A time inevitably comes when a therapist and client must part ways. Some people think a time limit needs to be set beforehand—for example, ten sessions—but I’m a firm believer that a person should be allowed to stay as long as he or she likes. I once had a client tell me he thinks he will need therapy for the rest of his life.
“How come?” I asked.
“Because I don’t have a supportive family,” he replied.
Even in the most extreme cases, though, a therapist and client will eventually part ways. The question then becomes, how should it be left? In what ideal way are things ended?
My own thought is that the therapist should be open to termination at any point and for whatever reason. That reason ought to be explored, of course, but ultimately respected. If people do not feel comfortable to leave, or talk about their desire to leave, then we are bordering on exploitation.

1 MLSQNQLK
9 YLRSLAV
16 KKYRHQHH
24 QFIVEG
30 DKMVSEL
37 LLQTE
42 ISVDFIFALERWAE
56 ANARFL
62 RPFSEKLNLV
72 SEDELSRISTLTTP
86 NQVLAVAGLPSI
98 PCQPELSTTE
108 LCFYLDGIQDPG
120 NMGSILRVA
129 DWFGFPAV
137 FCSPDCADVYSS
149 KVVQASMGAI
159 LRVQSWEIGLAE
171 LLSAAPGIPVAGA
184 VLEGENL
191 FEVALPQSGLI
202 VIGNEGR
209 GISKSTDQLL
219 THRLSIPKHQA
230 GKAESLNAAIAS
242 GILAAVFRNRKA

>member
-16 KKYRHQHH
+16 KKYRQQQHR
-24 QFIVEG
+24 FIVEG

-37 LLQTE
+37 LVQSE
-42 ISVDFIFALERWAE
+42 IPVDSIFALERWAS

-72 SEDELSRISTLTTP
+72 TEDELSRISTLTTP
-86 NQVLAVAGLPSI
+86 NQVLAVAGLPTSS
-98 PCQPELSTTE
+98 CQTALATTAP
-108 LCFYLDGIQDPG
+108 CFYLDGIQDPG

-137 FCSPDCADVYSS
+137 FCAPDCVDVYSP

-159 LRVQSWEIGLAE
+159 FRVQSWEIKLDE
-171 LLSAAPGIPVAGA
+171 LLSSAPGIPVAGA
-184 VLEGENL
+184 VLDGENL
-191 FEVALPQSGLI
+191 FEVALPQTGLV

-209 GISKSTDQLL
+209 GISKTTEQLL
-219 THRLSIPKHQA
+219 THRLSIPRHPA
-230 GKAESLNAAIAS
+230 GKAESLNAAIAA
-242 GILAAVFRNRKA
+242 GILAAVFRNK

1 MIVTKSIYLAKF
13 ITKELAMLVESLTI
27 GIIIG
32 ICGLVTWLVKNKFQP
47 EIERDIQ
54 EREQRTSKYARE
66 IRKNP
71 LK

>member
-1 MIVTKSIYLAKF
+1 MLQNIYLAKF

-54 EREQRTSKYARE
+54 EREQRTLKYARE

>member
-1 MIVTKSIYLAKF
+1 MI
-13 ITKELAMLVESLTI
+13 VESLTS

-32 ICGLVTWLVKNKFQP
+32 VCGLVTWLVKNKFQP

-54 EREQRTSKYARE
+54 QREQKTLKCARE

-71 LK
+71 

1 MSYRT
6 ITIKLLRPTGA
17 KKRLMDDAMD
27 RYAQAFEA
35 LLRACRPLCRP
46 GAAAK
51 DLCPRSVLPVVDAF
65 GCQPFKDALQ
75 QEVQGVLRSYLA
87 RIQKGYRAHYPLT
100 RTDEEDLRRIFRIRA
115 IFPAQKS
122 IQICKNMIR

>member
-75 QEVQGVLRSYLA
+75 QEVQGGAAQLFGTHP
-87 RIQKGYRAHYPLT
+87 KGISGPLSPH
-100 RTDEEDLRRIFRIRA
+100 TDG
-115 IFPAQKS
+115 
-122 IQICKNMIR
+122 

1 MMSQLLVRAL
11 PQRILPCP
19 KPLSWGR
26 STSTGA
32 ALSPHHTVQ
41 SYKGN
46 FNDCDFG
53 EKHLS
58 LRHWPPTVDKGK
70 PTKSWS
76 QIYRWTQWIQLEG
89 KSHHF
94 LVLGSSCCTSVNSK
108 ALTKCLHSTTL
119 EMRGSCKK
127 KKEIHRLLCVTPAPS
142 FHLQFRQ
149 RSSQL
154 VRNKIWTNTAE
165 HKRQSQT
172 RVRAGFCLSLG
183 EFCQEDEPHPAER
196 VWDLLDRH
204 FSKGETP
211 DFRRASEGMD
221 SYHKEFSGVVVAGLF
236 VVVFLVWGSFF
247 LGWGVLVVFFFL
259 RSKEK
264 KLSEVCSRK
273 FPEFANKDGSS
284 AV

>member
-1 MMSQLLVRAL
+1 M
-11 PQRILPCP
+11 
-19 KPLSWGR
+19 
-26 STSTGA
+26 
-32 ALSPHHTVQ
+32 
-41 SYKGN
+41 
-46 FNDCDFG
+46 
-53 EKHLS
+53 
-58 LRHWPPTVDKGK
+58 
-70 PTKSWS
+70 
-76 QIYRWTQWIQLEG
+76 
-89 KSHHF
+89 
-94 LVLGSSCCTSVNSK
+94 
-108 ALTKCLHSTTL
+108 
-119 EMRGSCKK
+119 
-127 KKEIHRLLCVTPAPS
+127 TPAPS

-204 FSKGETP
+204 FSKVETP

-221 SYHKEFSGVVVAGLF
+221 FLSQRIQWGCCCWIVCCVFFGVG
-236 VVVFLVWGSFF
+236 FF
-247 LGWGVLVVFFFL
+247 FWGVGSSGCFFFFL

Another question is: what attitude will the client have toward his or her time in therapy? (This can be helpful to think about during the therapy, too, to make sure an appropriate and beneficial relationship has been established.) For example, if the client has no idea how he or she will survive without the advice of the therapist, then perhaps too much dependence was fostered. If the client is never going to think about the therapist or the therapy again, then perhaps not enough connection was established.
There are a wide variety of attitudes that can reflect an appropriate and beneficial relationship. I always think of the sweet spot as somewhere between dependent and apathetic.